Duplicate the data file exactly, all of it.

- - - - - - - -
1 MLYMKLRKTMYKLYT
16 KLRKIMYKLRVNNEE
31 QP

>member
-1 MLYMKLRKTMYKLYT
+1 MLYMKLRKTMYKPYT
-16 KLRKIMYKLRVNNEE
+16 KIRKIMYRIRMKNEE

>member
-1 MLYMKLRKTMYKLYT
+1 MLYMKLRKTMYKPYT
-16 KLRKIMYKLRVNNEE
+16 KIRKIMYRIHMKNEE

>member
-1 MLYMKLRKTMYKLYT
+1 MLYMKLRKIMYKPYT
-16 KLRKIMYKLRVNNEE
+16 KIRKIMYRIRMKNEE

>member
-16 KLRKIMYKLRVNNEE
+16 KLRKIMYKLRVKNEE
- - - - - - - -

1 MLYMKLRKTMYKLYT
16 KLRKIMYKLRVNNEE
31 QP

>member
-1 MLYMKLRKTMYKLYT
+1 MLYMKLRKTMYKPYT
-16 KLRKIMYKLRVNNEE
+16 KIRKIMYRIRMKNEE

>member
-1 MLYMKLRKTMYKLYT
+1 MLYMKLRKTMYKPYT
-16 KLRKIMYKLRVNNEE
+16 KIRKIMYRIHMKNEE

>member
-1 MLYMKLRKTMYKLYT
+1 MLYMKLRKIMYKPYT
-16 KLRKIMYKLRVNNEE
+16 KIRKIMYRIRMKNEE

>member
-16 KLRKIMYKLRVNNEE
+16 KLRKIMYKLRVKNEE